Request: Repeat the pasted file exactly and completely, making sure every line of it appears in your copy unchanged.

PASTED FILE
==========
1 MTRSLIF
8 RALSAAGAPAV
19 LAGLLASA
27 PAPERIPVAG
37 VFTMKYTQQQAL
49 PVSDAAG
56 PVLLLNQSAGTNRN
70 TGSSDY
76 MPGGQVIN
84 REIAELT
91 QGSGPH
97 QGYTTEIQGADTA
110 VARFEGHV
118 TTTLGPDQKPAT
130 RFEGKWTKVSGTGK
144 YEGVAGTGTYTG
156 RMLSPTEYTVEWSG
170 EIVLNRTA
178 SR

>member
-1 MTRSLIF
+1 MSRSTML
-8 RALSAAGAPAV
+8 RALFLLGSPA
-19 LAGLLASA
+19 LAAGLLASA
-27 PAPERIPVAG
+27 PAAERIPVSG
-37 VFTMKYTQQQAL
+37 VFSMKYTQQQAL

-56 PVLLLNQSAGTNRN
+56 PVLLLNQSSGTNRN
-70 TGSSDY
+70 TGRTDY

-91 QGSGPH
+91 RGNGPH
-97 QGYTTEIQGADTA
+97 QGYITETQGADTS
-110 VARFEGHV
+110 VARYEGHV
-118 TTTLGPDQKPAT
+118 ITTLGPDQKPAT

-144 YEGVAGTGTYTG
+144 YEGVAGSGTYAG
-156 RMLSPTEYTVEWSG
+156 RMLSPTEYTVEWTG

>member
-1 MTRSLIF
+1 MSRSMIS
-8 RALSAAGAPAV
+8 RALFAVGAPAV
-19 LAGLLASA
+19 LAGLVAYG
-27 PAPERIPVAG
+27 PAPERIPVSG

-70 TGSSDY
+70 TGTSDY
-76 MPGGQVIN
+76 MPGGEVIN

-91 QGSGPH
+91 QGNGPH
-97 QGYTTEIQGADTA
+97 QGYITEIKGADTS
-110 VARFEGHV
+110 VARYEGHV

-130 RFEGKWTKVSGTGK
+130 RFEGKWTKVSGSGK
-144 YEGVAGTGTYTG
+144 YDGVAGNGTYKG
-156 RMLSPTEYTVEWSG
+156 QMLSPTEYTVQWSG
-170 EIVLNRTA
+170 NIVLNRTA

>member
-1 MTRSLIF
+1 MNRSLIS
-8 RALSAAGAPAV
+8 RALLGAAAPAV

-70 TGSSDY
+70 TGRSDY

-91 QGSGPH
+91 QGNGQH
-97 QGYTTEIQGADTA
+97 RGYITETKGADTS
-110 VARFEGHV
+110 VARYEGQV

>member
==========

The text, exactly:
1 MTRSLIF
8 RALSAAGAPAV
19 LAGLLASA
27 PAPERIPVAG
37 VFTMKYTQQQAL
49 PVSDAAG
56 PVLLLNQSAGTNRN
70 TGSSDY
76 MPGGQVIN
84 REIAELT
91 QGSGPH
97 QGYTTEIQGADTA
110 VARFEGHV
118 TTTLGPDQKPAT
130 RFEGKWTKVSGTGK
144 YEGVAGTGTYTG
156 RMLSPTEYTVEWSG
170 EIVLNRTA
178 SR

>member
-1 MTRSLIF
+1 MSRSTML
-8 RALSAAGAPAV
+8 RALFLLGSPA
-19 LAGLLASA
+19 LAAGLLASA
-27 PAPERIPVAG
+27 PAAERIPVSG
-37 VFTMKYTQQQAL
+37 VFSMKYTQQQAL

-56 PVLLLNQSAGTNRN
+56 PVLLLNQSSGTNRN
-70 TGSSDY
+70 TGRTDY

-91 QGSGPH
+91 RGNGPH
-97 QGYTTEIQGADTA
+97 QGYITETQGADTS
-110 VARFEGHV
+110 VARYEGHV
-118 TTTLGPDQKPAT
+118 ITTLGPDQKPAT

-144 YEGVAGTGTYTG
+144 YEGVAGSGTYAG
-156 RMLSPTEYTVEWSG
+156 RMLSPTEYTVEWTG

>member
-1 MTRSLIF
+1 MSRSMIS
-8 RALSAAGAPAV
+8 RALFAVGAPAV
-19 LAGLLASA
+19 LAGLVAYG
-27 PAPERIPVAG
+27 PAPERIPVSG

-70 TGSSDY
+70 TGTSDY
-76 MPGGQVIN
+76 MPGGEVIN

-91 QGSGPH
+91 QGNGPH
-97 QGYTTEIQGADTA
+97 QGYITEIKGADTS
-110 VARFEGHV
+110 VARYEGHV

-130 RFEGKWTKVSGTGK
+130 RFEGKWTKVSGSGK
-144 YEGVAGTGTYTG
+144 YDGVAGNGTYKG
-156 RMLSPTEYTVEWSG
+156 QMLSPTEYTVQWSG
-170 EIVLNRTA
+170 NIVLNRTA

>member
-1 MTRSLIF
+1 MNRSLIS
-8 RALSAAGAPAV
+8 RALLGAAAPAV

-70 TGSSDY
+70 TGRSDY

-91 QGSGPH
+91 QGNGQH
-97 QGYTTEIQGADTA
+97 RGYITETKGADTS
-110 VARFEGHV
+110 VARYEGQV

>member